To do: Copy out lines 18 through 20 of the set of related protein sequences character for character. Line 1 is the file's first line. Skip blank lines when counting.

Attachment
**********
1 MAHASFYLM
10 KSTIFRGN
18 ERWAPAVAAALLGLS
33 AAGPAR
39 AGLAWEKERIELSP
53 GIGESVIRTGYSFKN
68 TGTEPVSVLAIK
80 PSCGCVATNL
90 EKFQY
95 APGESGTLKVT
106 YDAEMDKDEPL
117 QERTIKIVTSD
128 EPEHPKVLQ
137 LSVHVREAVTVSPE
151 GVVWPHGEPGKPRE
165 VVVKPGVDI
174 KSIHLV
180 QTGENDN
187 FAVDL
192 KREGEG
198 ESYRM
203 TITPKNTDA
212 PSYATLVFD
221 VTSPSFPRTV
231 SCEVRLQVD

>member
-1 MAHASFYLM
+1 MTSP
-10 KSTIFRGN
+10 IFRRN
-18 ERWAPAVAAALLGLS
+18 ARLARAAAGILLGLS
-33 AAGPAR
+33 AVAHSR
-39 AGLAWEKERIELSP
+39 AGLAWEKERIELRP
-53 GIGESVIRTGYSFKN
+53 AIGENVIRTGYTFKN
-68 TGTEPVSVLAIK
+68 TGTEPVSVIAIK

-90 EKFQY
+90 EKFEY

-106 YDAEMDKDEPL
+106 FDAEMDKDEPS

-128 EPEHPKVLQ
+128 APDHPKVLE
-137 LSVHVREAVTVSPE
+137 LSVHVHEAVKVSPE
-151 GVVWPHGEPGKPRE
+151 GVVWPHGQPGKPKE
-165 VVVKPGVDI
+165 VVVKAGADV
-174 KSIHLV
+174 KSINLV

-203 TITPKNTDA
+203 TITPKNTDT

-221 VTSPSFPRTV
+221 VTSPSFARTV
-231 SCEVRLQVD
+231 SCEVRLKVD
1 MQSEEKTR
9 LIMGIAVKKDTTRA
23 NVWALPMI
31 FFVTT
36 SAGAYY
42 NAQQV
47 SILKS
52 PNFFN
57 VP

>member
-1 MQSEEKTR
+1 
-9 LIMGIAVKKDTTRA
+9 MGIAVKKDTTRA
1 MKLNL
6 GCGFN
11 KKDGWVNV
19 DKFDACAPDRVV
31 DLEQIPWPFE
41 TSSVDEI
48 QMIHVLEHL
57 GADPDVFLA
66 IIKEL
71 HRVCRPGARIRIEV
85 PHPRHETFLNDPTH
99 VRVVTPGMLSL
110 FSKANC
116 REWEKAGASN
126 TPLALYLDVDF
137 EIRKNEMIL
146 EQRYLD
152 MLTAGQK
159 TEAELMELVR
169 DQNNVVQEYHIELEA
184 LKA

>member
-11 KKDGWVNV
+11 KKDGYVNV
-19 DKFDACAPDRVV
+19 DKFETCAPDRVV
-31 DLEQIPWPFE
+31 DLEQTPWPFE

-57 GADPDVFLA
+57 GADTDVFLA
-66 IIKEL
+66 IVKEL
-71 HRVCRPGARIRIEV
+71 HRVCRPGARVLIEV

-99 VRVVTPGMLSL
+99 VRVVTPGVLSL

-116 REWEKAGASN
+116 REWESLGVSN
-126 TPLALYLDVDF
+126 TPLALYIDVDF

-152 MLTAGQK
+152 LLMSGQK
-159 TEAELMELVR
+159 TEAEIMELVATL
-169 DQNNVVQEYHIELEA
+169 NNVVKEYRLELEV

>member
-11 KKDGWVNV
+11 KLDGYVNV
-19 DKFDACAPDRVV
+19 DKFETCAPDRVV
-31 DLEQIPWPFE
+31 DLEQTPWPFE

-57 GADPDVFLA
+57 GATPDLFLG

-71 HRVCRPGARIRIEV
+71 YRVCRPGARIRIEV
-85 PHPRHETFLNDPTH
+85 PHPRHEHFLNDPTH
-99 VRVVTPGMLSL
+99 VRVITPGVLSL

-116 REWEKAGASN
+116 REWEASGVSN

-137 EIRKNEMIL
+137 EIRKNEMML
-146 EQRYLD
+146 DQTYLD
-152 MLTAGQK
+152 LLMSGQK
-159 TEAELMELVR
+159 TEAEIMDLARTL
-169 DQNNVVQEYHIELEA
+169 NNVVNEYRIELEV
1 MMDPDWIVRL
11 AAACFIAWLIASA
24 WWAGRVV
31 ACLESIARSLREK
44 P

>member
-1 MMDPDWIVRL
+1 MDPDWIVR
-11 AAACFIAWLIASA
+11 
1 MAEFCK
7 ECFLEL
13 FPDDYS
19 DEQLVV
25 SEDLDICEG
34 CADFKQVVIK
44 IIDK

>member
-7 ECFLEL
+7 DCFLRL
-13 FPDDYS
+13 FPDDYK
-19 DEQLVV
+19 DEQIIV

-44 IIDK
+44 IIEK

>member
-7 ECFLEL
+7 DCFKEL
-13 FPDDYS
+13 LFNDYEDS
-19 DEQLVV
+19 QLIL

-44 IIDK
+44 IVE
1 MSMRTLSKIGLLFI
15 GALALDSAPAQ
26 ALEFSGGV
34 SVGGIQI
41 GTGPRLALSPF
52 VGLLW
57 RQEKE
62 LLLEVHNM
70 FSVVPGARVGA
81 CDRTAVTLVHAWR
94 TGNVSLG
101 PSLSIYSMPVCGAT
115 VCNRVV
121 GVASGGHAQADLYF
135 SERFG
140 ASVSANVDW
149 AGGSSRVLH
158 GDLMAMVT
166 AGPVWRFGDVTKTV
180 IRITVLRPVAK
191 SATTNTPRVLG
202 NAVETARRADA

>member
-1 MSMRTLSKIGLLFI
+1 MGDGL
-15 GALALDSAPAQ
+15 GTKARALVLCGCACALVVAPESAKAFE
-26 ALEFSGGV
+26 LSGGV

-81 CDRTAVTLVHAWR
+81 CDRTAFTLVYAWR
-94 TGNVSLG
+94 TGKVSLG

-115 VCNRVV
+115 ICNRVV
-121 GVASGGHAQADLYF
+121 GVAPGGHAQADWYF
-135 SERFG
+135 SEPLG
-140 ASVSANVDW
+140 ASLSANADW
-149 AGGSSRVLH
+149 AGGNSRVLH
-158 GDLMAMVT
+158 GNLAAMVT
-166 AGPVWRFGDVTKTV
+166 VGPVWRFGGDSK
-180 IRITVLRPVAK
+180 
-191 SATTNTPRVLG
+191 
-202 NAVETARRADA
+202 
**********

180 QTGENDN
187 FAVDL
192 KREGEG